I just finished reading the book, yes, I know, I'm ancient. I found it to be a very inspiring read and after reading The Lord of the Rings for the last 6 months, I found it conveniently short too. Interestingly, I loved the introduction and the 'topics for discussion' at the end of the book more than the book itself. Being an ultimate nerd, I love discussing books and since I'm not in any of the kool book clubs (they keep rejecting my application), I decided to discuss a very interesting discussion topic here. Here goes:
4. When he talked about the pilgrimage to Mecca, the crystal merchant argued that having a dream is more important than fulfilling it, which is what Santiago was trying to do. Do you agree with Santiago's rationale or the crystal merchant's?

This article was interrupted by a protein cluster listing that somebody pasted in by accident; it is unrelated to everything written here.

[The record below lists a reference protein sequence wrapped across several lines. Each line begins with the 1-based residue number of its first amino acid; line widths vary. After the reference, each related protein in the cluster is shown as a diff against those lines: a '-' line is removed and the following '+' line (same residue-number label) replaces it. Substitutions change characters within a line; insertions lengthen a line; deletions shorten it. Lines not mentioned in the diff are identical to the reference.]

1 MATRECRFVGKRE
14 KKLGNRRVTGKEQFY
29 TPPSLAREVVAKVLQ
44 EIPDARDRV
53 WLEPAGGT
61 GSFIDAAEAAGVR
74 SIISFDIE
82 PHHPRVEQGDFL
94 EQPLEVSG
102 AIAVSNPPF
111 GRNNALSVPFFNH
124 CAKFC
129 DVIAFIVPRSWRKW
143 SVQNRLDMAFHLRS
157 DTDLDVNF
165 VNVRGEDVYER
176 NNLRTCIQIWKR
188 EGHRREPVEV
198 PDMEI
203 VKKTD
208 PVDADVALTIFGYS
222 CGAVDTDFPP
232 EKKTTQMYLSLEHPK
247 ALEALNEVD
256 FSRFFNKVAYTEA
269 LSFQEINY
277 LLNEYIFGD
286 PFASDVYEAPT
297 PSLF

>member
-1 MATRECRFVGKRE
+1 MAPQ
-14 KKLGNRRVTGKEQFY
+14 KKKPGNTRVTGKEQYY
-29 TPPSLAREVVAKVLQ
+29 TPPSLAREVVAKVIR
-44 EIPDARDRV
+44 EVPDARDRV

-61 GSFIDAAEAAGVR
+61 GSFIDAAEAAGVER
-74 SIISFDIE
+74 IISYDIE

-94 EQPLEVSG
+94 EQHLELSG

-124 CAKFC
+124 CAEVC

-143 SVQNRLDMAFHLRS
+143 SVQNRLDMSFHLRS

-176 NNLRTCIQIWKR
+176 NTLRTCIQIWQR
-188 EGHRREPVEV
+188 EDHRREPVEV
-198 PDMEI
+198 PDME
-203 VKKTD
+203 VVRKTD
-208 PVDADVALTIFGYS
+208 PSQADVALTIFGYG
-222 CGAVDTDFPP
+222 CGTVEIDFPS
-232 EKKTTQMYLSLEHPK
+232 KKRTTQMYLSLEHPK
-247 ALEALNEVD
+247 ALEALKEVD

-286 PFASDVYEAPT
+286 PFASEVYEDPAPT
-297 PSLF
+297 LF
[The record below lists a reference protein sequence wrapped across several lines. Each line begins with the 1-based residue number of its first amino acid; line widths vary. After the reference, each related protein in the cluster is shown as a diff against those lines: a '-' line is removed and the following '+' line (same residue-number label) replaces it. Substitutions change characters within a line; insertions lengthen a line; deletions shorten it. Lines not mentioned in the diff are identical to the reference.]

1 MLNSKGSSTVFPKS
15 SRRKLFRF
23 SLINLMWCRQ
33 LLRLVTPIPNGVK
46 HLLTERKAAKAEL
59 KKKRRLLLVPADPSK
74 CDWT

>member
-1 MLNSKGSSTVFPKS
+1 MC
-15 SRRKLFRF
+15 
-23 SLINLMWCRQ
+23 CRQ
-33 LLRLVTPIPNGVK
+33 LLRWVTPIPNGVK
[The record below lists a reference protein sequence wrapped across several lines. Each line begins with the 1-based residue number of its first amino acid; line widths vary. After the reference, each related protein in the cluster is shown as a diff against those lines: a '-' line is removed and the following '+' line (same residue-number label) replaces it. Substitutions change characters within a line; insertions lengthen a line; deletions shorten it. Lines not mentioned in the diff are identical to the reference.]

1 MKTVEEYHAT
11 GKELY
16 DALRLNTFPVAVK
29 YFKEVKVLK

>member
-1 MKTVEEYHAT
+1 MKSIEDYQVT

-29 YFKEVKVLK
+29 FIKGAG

The book wants you to walk away with 'Santiago's rational' as the answer. I would love to say that too but isn't what the crystal merchant doing what the majority of us do? Have a 'dream' to live for? Who from us doesn't have his/her 'Mecca'? But I would argue that very few of us are the ones who are actually working against this and trying to find their 'treasure'. The book actually reinforces that fulfilling your dream and realizing your Personal Legend is no easy task. I guess my point is: Isn't Santiago's rationale too 'ideal'? Can we live in a world were everyone has either realized their Personal Legend or are working against it? Too Utopian? And if you agree that it is too Utopian, wouldn't the crystal merchant's rational totally make sense?